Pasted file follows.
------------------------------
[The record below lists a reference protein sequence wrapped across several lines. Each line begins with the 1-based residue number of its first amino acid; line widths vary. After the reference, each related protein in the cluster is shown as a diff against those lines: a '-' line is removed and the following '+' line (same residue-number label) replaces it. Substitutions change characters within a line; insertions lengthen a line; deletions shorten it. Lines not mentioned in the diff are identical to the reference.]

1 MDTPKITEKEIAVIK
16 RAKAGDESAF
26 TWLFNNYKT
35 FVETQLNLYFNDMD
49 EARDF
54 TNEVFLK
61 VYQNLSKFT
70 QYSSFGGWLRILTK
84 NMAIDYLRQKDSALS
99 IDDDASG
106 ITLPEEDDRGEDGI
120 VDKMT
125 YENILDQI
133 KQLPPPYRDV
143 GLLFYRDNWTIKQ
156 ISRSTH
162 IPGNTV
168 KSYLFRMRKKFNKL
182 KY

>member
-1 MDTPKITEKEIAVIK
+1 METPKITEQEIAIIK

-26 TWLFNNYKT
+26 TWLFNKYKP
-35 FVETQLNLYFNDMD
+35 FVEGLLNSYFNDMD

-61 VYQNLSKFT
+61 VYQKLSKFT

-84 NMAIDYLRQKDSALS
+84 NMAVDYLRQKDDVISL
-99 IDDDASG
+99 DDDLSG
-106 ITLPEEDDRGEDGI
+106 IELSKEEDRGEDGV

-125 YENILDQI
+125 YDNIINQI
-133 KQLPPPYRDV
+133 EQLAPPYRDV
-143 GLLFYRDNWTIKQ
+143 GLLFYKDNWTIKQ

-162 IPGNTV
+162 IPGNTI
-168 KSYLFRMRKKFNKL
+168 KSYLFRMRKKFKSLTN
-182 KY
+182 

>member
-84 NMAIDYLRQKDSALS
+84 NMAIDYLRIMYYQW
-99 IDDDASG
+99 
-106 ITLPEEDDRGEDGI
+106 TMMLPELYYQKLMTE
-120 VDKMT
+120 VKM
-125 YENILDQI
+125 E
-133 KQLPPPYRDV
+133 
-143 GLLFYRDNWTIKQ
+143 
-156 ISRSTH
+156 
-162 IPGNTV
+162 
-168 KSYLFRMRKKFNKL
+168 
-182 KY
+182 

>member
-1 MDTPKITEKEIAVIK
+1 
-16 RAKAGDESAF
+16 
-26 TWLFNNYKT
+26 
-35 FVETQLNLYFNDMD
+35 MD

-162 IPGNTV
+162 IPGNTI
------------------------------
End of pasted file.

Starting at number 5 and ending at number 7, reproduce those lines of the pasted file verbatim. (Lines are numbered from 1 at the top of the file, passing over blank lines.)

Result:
35 FVETQLNLYFNDMD
49 EARDF
54 TNEVFLK